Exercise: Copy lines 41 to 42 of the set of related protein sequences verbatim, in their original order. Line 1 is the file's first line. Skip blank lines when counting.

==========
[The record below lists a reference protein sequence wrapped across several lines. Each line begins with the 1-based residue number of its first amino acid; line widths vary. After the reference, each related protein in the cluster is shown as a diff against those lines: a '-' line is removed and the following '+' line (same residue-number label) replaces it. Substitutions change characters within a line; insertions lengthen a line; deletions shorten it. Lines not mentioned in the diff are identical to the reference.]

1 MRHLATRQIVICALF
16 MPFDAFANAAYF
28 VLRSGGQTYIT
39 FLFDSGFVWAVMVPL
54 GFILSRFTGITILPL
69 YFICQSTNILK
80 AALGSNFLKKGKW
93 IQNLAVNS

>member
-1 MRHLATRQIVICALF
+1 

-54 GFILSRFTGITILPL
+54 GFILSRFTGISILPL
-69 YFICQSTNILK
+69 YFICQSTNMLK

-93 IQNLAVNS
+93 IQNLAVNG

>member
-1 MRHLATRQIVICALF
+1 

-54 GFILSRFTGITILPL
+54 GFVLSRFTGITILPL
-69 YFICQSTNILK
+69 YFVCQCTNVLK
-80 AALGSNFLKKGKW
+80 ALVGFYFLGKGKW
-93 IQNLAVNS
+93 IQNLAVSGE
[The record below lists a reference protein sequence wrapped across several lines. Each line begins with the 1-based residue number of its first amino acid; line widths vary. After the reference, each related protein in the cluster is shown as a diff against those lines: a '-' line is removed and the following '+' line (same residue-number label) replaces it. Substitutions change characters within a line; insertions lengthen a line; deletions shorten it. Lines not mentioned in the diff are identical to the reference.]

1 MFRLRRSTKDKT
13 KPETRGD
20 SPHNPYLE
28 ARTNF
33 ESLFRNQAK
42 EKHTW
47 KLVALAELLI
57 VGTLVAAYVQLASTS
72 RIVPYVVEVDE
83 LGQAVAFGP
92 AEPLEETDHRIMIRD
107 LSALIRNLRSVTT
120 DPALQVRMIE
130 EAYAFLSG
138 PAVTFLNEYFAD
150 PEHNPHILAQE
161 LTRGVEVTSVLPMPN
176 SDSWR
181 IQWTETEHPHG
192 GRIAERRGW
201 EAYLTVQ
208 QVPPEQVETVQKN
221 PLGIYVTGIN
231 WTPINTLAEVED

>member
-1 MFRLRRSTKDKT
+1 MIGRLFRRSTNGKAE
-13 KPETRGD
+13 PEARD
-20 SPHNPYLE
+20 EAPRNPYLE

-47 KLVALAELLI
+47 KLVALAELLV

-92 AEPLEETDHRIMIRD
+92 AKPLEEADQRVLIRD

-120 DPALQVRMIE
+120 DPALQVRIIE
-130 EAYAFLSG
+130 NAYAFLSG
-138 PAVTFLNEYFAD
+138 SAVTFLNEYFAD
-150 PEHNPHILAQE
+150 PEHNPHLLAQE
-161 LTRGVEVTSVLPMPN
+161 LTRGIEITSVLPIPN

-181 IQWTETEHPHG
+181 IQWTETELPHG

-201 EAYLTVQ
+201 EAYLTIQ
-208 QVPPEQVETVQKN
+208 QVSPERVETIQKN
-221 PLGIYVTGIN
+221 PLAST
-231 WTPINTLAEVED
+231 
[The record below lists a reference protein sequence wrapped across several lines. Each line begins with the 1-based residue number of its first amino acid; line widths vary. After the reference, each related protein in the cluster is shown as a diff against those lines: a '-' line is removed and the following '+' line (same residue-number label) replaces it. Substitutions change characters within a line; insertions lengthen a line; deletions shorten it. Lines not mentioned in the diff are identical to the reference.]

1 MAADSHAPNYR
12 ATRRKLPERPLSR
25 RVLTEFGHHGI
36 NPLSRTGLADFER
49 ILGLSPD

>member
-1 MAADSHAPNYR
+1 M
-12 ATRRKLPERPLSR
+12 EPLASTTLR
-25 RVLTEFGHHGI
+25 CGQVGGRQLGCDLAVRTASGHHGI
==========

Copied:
92 AEPLEETDHRIMIRD
107 LSALIRNLRSVTT